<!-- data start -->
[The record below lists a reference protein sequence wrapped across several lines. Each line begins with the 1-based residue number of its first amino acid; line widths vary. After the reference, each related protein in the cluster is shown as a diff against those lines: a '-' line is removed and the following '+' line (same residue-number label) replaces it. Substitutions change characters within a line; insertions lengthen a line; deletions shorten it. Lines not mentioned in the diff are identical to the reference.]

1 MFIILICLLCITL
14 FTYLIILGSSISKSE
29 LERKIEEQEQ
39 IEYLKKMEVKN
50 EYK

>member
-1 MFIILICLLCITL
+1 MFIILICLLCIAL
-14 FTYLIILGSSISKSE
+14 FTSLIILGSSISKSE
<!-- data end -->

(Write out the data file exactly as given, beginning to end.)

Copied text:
[The record below lists a reference protein sequence wrapped across several lines. Each line begins with the 1-based residue number of its first amino acid; line widths vary. After the reference, each related protein in the cluster is shown as a diff against those lines: a '-' line is removed and the following '+' line (same residue-number label) replaces it. Substitutions change characters within a line; insertions lengthen a line; deletions shorten it. Lines not mentioned in the diff are identical to the reference.]

1 MFIILICLLCITL
14 FTYLIILGSSISKSE
29 LERKIEEQEQ
39 IEYLKKMEVKN
50 EYK

>member
-1 MFIILICLLCITL
+1 MFIILICLLCIAL
-14 FTYLIILGSSISKSE
+14 FTSLIILGSSISKSE